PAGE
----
Microsoft warned of a new vulnerability in Internet Explorer 6 and IE 7 that has been targeted in attacks, and released fixes for eight holes in Windows and Office as part of Patch Tuesday.
The company issued Security Advisory 981374, which addresses a privately disclosed vulnerability. The hole could allow an attacker to take control of a machine if a user visited a malicious Web site, Microsoft said.
There are some features that could mitigate the effects of an attack. For instance, all supported versions of Microsoft Outlook, Microsoft Outlook Express, and Windows Mail open HTML e-mail messages in the Restricted sites zone by default, the company said.
"Protected Mode in Internet Explorer on Windows Vista and later Windows operating systems helps to limit the impact of the vulnerability as an attacker who successfully exploited this vulnerability would have very limited rights on the system," the advisory said. "By default, Internet Explorer on Windows Server 2003 and Windows Server 2008 runs in a restricted mode that is known as Enhanced Security Configuration. This mode sets the security level for the Internet zone to High. This is a mitigating factor for Web sites that you have not added to the Internet Explorer Trusted sites zone."
The advisory also provides information on workarounds. Microsoft suggests that IE 6 and IE 7 users upgrade to IE 8 immediately.
"For the second time in three months, Microsoft has also issued a warning about a new IE zero-day bug," said Andrew Storms, director of security operations for nCircle, referring to the IE hole that was exploited in the attacks on Google and other companies late last year and disclosed by Microsoft in January. "There's no doubt that this new bug will be fodder for the ongoing security discussion that is a key part of the browser wars."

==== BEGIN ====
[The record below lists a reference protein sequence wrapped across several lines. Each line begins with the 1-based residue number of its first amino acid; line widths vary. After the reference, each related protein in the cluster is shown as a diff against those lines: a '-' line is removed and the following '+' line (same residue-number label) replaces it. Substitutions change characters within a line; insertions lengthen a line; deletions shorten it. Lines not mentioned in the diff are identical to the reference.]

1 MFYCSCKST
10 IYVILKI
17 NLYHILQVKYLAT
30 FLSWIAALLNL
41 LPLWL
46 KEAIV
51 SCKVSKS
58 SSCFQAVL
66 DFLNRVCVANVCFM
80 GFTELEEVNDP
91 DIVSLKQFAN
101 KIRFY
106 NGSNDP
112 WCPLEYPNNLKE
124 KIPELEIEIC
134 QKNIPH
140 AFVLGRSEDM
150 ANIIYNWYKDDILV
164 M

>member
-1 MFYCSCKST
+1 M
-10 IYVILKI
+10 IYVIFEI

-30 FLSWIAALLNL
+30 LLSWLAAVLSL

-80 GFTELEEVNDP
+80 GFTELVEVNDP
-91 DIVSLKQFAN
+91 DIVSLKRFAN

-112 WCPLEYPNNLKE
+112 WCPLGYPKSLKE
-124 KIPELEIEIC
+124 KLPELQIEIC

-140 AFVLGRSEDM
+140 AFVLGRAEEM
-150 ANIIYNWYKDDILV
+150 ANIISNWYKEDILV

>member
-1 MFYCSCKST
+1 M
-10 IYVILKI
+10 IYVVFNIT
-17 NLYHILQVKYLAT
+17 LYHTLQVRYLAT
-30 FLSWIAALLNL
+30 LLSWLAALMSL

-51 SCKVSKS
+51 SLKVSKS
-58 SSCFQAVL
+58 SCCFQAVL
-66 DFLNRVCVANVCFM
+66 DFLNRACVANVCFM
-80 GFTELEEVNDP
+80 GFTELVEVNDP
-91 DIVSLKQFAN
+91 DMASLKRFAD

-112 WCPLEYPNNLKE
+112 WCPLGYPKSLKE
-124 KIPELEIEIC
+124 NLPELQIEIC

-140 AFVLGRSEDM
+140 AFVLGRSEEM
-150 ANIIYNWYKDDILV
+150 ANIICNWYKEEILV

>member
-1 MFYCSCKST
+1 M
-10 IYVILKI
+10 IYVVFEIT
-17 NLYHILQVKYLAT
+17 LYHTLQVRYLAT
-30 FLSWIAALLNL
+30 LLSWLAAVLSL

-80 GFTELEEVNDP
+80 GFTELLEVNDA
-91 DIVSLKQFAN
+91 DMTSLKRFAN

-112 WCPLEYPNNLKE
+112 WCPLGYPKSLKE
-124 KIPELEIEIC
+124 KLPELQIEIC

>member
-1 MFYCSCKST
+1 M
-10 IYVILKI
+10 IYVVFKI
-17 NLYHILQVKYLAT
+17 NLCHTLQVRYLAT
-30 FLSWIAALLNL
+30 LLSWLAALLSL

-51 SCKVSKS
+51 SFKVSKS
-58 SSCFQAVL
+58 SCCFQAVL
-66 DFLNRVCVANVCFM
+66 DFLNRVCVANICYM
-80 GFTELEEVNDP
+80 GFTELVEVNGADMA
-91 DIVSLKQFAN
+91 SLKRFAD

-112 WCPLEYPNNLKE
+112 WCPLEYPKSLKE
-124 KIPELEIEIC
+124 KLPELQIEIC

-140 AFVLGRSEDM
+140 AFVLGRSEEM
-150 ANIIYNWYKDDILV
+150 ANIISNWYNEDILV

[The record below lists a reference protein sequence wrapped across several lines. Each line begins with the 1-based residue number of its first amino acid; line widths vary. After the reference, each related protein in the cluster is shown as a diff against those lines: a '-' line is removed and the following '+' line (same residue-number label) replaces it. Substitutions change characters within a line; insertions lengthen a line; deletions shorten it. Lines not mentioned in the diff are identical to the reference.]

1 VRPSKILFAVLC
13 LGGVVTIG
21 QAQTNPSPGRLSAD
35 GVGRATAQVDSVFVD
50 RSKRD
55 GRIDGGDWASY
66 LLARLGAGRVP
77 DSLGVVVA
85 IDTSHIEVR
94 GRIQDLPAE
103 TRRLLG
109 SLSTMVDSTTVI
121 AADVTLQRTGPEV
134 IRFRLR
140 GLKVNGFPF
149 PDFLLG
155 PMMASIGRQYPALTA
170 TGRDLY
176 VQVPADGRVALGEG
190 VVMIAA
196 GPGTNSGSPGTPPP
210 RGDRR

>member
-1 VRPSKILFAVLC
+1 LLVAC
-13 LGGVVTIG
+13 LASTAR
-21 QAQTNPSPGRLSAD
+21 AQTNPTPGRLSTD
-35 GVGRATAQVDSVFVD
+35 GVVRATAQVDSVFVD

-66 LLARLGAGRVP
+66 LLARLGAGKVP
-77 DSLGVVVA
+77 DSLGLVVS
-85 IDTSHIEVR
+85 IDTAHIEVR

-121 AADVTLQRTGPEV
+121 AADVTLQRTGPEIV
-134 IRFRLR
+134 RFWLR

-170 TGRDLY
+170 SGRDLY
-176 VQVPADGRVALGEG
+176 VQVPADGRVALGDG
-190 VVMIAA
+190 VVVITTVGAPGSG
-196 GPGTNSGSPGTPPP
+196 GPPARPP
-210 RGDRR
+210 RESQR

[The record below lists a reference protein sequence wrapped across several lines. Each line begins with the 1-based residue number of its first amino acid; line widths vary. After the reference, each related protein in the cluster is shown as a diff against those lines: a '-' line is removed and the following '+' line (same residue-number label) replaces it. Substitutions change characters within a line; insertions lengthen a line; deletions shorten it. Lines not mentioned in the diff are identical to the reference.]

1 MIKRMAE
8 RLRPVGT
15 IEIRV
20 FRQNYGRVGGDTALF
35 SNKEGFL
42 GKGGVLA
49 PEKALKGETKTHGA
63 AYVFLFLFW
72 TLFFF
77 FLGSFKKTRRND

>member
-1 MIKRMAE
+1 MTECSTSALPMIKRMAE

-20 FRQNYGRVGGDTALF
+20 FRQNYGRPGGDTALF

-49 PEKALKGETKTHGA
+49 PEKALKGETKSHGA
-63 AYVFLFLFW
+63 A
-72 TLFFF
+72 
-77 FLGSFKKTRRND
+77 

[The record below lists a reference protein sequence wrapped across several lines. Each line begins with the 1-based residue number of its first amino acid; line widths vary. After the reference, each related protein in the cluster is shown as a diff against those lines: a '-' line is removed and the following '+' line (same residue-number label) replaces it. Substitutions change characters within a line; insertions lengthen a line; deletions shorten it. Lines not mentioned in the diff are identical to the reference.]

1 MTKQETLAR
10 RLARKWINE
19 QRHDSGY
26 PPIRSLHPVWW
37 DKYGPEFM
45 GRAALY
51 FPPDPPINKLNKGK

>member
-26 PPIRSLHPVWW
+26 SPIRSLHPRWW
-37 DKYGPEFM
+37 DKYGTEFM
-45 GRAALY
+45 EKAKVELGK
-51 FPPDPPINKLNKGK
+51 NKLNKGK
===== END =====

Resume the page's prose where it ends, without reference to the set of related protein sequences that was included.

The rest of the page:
In its Patch Tuesday preview on Thursday, Microsoft said it would issue two bulletins rated "important" on Tuesday to fix eight vulnerabilities in Windows and Microsoft Office products. Details are in the company's Security Bulletin for March.
The first bulletin for March, MS10-016, addresses a vulnerability in Windows Movie Maker that could be exploited by getting a user to open a maliciously crafted Movie Maker project file.
"Both Windows XP and Windows Vista ship with affected versions (2.1 and 6.0 respectively). Version 2.6 is also vulnerable and can be freely downloaded and installed from the Web," Jerry Bryant, senior security communications manager lead at Microsoft, wrote in a blog post on the Microsoft Security Response Center. "Customers who install 2.6 on any supported platform, including Windows 7, will be offered the update."
The vulnerability also affects Microsoft Producer 2003, a free download with limited distribution. "At this time, we are not offering an update for Producer 2003," the blog post said. "While we continue to investigate Producer 2003, we recommend that customers either uninstall the application or apply an available Microsoft Fix It to disassociate the project file type from the application to add an extra layer of security."
The second bulletin, MS10-017, affects all currently supported versions of Microsoft Office Excel, as well as Office 2004 and Office 2008 for Mac, the Open XML File Format Converter for Mac, supported versions of Excel viewer and SharePoint 2007. A successful attack exploiting the hole would require a user to open a maliciously crafted file.
Meanwhile, the Malicious Software Removal Tool was updated to include Win32/Helpud, a Trojan that steals log-in information for popular online games.
Microsoft also re-released MS09-033, a bulletin for a hole in Microsoft Virtual PC and Microsoft Virtual Server, to add Microsoft Virtual Server 2005 to the list of affected software.
The software giant said it is continuing to monitor threats in connection with Security Advisory 981169 related to a hole in VBScript affecting older Windows systems that Microsoft disclosed publicly on March 1.
Although proof-of-concept code exploiting the hole has been released publicly, Microsoft said it was not aware of any active attacks. Customers using Windows 2000-, XP- and Server 2003-based systems are advised to apply the workarounds. Customers running Windows 7, Windows Server 2008, Windows Server 2008 R2, and Windows Vista are not affected.
Updated at 1:04 p.m. PST with nCircle comment.